TRANSPACIFIC CARRIERS CANCEL CAPACITY MANAGEMENT TALKS
Senior shipping line executives of the Transpacific Stabilization Agreement and the Westbound Transpacific Stabilization Agreement have canceled crucial meetings scheduled next week in Shanghai because of the temporary ban on flights from the U.S.
The two carrier groups were due to meet in China on Sept. 19 to approve a voluntary capacity management program to deal with the widening vessel capacity surplus in the forthcoming slack season.
According to a senior carrier executive in Asia, it is now unlikely that ocean carriers will seek to reduce capacity through the Transpacific Stabilization Agreement, a discussion agreement that comprises virtually all the major transpacific lines. Instead, global alliances and individual carriers would each reduce capacity, he said.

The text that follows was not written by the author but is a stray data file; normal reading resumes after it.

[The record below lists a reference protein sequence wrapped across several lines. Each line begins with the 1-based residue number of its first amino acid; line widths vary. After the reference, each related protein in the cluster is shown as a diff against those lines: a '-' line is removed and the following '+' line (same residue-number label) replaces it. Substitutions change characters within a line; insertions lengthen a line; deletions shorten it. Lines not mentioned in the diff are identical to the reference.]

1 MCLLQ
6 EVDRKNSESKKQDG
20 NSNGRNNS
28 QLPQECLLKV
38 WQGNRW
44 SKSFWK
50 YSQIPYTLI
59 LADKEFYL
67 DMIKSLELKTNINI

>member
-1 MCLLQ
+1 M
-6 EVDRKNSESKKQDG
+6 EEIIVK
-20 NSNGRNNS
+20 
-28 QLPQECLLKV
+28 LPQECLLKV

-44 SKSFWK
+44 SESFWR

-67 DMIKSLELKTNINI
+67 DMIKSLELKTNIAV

But Peter Frederiksen, chief commercial officer at Maersk Sealand, said that the meetings and the related discussions on capacity in the transpacific have been postponed until a new date and venue can be found.
Edward Emmett, president of the U.S. National Industrial Transportation League, welcomed the suspension of the capacity management plan.
“We’re pleased,” Emmett told American Shipper. Using the Ocean Shipping Reform Act for collective action on vessel capacity “is not living up to the spirit of the law,” he said. Emmett said that he had questioned both the legal acceptability and the wisdom of a potential collective carrier agreement on capacity.
Meanwhile, the chief executives of shipping lines that belong to the Far Eastern Freight Conference will meet in Shanghai on Sept. 20 to review a yet-to-be-approved voluntary capacity removal program in the over-tonnaged Asia/Europe trade.